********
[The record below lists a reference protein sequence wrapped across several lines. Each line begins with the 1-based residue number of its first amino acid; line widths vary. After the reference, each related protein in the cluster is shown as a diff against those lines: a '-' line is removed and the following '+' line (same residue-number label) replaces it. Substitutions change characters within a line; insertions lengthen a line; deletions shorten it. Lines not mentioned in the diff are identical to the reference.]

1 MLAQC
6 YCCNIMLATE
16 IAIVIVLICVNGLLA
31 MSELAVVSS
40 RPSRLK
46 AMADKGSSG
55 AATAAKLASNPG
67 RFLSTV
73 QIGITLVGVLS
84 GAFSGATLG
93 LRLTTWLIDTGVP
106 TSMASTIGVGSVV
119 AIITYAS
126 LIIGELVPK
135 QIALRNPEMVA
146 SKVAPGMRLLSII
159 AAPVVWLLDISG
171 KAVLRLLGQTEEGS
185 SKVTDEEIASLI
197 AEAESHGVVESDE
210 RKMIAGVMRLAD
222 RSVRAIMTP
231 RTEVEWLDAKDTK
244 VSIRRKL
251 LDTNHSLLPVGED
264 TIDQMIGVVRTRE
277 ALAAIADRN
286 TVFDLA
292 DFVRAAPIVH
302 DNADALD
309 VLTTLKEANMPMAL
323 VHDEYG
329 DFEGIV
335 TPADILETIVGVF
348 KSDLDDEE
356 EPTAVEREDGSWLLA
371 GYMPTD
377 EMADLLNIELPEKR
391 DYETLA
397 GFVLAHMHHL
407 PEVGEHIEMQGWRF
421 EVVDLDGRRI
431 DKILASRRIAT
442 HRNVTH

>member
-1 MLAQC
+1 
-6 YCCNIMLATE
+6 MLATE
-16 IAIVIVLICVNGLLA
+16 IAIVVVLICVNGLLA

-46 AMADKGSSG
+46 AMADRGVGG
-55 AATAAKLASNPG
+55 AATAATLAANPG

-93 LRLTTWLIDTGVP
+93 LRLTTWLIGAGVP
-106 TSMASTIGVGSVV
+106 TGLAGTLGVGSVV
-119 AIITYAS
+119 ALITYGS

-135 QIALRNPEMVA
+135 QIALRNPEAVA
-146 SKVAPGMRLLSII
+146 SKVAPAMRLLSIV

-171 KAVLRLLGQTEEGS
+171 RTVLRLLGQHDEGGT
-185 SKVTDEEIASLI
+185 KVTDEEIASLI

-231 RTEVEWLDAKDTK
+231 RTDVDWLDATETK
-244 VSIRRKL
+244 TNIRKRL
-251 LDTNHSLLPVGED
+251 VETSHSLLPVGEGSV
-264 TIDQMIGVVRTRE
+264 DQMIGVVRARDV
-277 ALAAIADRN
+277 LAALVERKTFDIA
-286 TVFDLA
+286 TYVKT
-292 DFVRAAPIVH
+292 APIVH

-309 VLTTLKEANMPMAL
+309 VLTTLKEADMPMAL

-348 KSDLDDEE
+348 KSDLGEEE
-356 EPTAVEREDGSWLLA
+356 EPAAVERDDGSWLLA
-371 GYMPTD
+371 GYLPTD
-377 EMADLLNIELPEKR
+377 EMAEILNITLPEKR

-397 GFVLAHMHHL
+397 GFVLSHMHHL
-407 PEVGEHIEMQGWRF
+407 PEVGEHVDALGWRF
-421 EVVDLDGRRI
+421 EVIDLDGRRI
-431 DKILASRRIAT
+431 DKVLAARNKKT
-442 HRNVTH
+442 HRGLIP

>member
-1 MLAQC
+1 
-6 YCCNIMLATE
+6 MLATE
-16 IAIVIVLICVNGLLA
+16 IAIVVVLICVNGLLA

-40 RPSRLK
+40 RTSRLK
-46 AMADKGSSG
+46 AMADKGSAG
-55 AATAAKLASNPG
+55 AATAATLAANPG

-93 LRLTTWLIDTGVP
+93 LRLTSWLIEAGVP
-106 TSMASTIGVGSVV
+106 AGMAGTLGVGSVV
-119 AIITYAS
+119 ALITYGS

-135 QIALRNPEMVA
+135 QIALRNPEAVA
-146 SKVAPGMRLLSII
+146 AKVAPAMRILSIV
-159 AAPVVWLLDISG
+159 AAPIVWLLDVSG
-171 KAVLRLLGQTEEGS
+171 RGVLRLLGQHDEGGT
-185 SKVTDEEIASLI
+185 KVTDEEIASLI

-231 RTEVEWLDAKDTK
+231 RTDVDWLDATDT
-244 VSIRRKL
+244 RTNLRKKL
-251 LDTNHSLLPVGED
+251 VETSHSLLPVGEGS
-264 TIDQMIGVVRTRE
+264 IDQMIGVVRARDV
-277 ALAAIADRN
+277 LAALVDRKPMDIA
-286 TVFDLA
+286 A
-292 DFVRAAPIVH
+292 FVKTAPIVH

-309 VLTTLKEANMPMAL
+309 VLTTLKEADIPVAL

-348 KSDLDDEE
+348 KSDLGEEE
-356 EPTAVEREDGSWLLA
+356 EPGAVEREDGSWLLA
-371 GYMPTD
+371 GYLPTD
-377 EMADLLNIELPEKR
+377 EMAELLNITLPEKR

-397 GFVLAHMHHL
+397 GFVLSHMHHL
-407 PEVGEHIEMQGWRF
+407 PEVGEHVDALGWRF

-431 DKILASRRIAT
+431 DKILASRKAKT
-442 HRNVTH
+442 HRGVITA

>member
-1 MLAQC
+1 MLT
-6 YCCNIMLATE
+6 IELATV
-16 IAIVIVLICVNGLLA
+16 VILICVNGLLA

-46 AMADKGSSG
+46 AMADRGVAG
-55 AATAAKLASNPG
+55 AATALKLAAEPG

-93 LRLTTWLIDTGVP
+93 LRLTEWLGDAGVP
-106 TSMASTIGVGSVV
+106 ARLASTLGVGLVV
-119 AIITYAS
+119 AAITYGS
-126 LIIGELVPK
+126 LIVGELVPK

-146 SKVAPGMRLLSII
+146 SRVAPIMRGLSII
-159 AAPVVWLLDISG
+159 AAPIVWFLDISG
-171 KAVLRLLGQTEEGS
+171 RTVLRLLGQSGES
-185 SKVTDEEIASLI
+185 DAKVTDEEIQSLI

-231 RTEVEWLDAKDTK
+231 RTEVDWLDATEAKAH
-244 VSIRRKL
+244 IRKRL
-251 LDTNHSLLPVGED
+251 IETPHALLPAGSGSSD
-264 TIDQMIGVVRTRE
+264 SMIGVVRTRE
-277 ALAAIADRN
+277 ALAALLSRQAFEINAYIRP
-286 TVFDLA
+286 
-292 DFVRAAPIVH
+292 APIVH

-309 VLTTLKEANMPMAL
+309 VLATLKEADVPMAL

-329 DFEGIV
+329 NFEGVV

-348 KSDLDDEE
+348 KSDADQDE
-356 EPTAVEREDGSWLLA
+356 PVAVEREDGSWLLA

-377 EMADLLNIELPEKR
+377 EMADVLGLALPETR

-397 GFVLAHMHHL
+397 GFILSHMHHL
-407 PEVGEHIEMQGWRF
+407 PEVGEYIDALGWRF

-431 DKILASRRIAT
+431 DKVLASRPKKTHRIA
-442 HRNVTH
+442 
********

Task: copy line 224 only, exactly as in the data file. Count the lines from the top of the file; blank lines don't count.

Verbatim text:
+442 